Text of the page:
Saturday, April 18, 2009

Coney Island Daydreamin'

It was a perfect day to hit the shore. Coney Island was bustling. Ruby's Bar, which we had visited late last summer, was still open and doing business, although a large banner outfront indicated stores for rent, contact Thor Equities if you please. That was true of loads of real estate on the beach, either closed or temporarily opened pending the Thor Equities flip. Sure enough, Astroland was gone, but the Wonderwheel was twirling in the warm spring breeze and the screaming of the rollercoaster riders could be heard for miles. Sections of the boardwalk here and there are gated pending much needed repairs. We strolled all the way down to Brighton. Tatiana and Cafe Volna were doing very good business on the day before the Russian/Eastern Orthodox Easter Sunday tomorrow. Lots of happy strollers, tourists and hipsters under a gorgeous sunny blue sky, folks out on the beach already, anticipating the season of mellowing out. A bunch of guys with a variety of instruments, set up on W. 17th street, for some free-form Saturday afternoon jamming. We were there a little early, so the hypno-techno- dance scene a few blocks down, was not yet in action. And, oh yeah, the public restrooms were open and in pretty clean shape so far. The Coney Island Museum had a nice crowd hanging outside, but we didn't stop into see the sights, at least this time.

We continued past Volna and headed over to Brighton Beach Avenue. Vendors on the street were selling traditional Russian Orthodox Easter cakes and pastries. We stopped in at St. Petersburg, a fabulous Russian book, DVD, music, and souvenir shop. Judy picked up a Mareska (nesting) doll, some books on contemporary Russian Art and a groovy Russian-American Brighton Beach t-shirt. The staff at St. Petersburg were very helpful. Fabulous videos, international music, and a great selection of books, handmade household items and other "chachkas" make this a fun destination. Your intrepid reporter bought a Russian phrase book, so that I can work my way past the few words ("Where is the pharmacy" plus a few swear words)that I have picked up in the NYC multicultural maelstrom.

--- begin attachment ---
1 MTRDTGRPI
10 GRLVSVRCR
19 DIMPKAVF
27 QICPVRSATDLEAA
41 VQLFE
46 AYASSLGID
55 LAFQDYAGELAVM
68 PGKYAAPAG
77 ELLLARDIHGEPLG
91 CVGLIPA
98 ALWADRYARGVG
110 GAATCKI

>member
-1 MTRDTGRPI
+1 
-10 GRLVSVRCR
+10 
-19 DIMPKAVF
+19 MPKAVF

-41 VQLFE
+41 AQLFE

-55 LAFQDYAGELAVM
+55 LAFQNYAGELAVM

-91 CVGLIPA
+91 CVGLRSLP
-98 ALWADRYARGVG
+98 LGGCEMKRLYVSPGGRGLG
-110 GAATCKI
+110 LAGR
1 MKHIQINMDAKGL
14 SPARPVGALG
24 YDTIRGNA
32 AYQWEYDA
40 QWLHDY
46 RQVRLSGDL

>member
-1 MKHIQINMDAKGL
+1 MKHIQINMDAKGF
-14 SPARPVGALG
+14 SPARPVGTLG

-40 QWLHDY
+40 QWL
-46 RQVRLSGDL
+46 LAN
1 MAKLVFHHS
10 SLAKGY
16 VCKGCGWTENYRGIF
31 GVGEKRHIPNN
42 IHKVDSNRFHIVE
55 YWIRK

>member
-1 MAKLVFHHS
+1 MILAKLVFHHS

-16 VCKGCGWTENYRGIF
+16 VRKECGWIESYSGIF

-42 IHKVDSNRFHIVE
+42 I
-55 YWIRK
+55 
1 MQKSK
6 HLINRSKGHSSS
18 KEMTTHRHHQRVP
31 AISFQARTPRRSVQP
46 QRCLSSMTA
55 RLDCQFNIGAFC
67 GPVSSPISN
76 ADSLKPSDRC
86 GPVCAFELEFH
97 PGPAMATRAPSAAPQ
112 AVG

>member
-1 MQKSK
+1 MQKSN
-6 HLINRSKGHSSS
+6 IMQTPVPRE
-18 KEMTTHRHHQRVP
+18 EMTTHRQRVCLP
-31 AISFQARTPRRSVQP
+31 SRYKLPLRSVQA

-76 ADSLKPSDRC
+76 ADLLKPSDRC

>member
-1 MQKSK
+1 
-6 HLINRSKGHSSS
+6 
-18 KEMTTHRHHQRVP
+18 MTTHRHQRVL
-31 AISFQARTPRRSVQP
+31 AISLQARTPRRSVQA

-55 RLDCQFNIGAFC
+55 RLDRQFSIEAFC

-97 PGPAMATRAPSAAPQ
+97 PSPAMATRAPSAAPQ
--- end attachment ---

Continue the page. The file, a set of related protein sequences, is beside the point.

We stopped at a fruit and vege store to pick up a few items, and, forgetting how far we had walked, I carried a good 20 pounds of groceries back to the car on Neptune avenue. (Duh!) But all in all, a great outing.

Coney Island is a neighborhood in transition. It is going to be an interesting summer. What will the future bring? Who knows. But I do know one thing: get there before it changes even further if you want to savor a bit of the forty-deuce by the water that longer-time New Yorkers have known as our Coney Island of the mind. This little bit of Real Nature on the southern tip of Brooklyn, from the sideshow tradition to a simulacrum of Russia on a different shore, the place where all Brooklynites and New Yorkers along with visitors can freely commingle: Coney Island, like Walt Whitman, contains multitudes.

-Brookyln Beat

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